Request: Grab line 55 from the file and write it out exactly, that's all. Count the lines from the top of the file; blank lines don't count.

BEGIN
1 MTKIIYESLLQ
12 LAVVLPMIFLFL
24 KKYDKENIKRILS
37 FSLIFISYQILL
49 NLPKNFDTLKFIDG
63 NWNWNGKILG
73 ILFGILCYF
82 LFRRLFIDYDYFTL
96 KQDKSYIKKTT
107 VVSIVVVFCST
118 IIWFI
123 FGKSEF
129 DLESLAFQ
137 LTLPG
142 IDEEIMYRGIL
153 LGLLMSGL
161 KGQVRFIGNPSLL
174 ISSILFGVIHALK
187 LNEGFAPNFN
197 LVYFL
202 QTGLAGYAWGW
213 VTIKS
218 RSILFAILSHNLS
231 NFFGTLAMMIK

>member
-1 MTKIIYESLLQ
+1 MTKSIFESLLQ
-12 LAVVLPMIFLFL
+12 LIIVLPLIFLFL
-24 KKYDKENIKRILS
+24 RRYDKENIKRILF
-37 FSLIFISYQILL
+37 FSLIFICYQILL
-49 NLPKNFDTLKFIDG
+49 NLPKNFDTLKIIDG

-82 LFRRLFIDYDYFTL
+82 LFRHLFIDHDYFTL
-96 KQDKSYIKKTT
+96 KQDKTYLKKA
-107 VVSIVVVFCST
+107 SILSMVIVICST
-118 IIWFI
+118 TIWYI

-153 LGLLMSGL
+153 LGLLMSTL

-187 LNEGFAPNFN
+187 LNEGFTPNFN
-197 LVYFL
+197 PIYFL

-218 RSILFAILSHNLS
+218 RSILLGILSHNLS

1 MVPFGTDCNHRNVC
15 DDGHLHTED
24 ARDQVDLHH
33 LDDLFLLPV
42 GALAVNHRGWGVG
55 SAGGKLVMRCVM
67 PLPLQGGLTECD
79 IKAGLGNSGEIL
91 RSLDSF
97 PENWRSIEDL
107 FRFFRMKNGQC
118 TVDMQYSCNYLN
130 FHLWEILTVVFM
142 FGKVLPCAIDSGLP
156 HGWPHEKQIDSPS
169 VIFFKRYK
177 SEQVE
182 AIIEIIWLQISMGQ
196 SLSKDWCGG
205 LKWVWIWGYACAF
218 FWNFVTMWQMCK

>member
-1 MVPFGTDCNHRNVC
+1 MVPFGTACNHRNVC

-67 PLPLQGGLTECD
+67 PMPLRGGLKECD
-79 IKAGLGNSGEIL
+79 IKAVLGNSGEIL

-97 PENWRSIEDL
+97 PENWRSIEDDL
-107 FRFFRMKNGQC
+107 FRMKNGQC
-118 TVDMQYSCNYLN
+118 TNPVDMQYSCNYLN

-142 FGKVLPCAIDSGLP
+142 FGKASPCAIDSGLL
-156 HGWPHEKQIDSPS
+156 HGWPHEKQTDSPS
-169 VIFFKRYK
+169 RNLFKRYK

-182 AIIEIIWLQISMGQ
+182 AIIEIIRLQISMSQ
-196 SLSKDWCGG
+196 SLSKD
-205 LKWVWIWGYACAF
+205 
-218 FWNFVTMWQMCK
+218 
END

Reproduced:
33 LDDLFLLPV